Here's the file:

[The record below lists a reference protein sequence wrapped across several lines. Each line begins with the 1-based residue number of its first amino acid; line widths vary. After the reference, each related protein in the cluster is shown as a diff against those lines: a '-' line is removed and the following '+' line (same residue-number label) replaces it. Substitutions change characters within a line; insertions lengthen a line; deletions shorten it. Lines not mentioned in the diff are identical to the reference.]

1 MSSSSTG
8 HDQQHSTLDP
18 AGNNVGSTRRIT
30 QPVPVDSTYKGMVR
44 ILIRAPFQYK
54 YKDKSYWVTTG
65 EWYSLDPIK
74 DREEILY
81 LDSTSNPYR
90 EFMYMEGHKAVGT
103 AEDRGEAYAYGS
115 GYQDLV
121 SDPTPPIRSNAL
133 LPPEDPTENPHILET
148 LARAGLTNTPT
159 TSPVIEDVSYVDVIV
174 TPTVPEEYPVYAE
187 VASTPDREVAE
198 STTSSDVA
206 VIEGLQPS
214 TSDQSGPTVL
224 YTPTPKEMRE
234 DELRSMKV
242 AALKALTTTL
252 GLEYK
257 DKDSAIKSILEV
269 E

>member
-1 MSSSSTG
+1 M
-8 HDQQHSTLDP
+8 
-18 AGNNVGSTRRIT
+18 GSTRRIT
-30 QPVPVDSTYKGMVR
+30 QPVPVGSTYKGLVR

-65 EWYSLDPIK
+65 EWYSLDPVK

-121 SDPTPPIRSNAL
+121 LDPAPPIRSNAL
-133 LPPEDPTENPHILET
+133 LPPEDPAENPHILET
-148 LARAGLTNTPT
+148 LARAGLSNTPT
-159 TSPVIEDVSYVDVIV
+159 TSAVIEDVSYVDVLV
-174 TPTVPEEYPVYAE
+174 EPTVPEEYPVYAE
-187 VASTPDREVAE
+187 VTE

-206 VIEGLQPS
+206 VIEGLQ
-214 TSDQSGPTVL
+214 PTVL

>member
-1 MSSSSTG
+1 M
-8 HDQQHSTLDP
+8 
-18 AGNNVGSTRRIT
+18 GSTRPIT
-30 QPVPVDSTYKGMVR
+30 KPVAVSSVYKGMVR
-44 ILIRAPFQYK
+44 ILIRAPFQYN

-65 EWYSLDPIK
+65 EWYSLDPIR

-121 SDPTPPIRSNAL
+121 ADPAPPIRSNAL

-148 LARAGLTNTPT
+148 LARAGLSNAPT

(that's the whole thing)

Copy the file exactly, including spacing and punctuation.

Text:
[The record below lists a reference protein sequence wrapped across several lines. Each line begins with the 1-based residue number of its first amino acid; line widths vary. After the reference, each related protein in the cluster is shown as a diff against those lines: a '-' line is removed and the following '+' line (same residue-number label) replaces it. Substitutions change characters within a line; insertions lengthen a line; deletions shorten it. Lines not mentioned in the diff are identical to the reference.]

1 MSSSSTG
8 HDQQHSTLDP
18 AGNNVGSTRRIT
30 QPVPVDSTYKGMVR
44 ILIRAPFQYK
54 YKDKSYWVTTG
65 EWYSLDPIK
74 DREEILY
81 LDSTSNPYR
90 EFMYMEGHKAVGT
103 AEDRGEAYAYGS
115 GYQDLV
121 SDPTPPIRSNAL
133 LPPEDPTENPHILET
148 LARAGLTNTPT
159 TSPVIEDVSYVDVIV
174 TPTVPEEYPVYAE
187 VASTPDREVAE
198 STTSSDVA
206 VIEGLQPS
214 TSDQSGPTVL
224 YTPTPKEMRE
234 DELRSMKV
242 AALKALTTTL
252 GLEYK
257 DKDSAIKSILEV
269 E

>member
-1 MSSSSTG
+1 M
-8 HDQQHSTLDP
+8 
-18 AGNNVGSTRRIT
+18 GSTRRIT
-30 QPVPVDSTYKGMVR
+30 QPVPVGSTYKGLVR

-65 EWYSLDPIK
+65 EWYSLDPVK

-121 SDPTPPIRSNAL
+121 LDPAPPIRSNAL
-133 LPPEDPTENPHILET
+133 LPPEDPAENPHILET
-148 LARAGLTNTPT
+148 LARAGLSNTPT
-159 TSPVIEDVSYVDVIV
+159 TSAVIEDVSYVDVLV
-174 TPTVPEEYPVYAE
+174 EPTVPEEYPVYAE
-187 VASTPDREVAE
+187 VTE

-206 VIEGLQPS
+206 VIEGLQ
-214 TSDQSGPTVL
+214 PTVL

>member
-1 MSSSSTG
+1 M
-8 HDQQHSTLDP
+8 
-18 AGNNVGSTRRIT
+18 GSTRPIT
-30 QPVPVDSTYKGMVR
+30 KPVAVSSVYKGMVR
-44 ILIRAPFQYK
+44 ILIRAPFQYN

-65 EWYSLDPIK
+65 EWYSLDPIR

-121 SDPTPPIRSNAL
+121 ADPAPPIRSNAL

-148 LARAGLTNTPT
+148 LARAGLSNAPT